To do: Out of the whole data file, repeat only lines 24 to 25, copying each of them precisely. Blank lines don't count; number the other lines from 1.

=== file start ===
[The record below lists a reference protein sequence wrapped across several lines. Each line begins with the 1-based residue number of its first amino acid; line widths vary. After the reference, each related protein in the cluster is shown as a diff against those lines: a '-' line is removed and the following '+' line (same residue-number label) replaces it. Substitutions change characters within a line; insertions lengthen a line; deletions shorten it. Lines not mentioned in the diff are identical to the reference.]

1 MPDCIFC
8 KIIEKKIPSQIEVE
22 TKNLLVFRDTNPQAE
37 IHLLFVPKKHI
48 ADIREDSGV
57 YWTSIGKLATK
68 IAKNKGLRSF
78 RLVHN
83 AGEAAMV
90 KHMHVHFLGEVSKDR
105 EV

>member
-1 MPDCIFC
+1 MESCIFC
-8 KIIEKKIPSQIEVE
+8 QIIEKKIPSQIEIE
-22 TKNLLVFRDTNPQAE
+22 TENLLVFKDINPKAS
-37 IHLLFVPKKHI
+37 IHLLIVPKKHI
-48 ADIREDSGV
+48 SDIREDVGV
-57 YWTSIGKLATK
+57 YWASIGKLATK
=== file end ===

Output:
-57 YWTSIGKLATK
+57 YWASIGKLATK